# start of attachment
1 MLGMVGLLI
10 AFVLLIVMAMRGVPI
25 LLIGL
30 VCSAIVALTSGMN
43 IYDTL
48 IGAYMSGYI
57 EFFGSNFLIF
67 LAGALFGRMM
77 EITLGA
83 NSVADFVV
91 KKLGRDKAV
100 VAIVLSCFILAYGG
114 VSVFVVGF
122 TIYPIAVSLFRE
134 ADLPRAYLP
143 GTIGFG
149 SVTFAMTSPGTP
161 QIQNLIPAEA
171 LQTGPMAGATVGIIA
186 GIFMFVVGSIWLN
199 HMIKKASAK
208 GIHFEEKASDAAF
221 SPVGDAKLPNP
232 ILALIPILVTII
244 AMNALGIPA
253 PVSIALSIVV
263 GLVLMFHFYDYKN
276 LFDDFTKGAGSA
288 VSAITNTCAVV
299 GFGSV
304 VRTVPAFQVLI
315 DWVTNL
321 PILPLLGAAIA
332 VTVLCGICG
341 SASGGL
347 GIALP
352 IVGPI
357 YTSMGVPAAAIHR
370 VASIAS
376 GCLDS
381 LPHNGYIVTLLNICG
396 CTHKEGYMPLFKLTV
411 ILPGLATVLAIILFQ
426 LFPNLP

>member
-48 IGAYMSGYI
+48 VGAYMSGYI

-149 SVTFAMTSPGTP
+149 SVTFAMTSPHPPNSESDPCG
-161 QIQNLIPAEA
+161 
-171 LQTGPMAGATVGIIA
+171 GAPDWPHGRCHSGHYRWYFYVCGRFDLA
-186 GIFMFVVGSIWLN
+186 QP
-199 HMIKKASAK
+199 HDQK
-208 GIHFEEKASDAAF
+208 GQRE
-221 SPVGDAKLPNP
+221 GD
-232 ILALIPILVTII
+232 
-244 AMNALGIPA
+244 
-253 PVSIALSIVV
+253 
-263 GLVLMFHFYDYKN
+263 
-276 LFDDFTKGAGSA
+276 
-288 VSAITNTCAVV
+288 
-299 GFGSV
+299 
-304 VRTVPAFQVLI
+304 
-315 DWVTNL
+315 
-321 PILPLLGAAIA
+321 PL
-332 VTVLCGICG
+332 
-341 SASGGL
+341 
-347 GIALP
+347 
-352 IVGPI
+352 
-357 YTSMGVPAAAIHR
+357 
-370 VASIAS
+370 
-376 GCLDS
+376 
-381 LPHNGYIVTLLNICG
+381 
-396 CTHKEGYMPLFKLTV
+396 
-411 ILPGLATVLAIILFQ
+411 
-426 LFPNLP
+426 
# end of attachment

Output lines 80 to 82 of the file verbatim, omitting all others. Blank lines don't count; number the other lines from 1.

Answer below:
-321 PILPLLGAAIA
+321 PL
-332 VTVLCGICG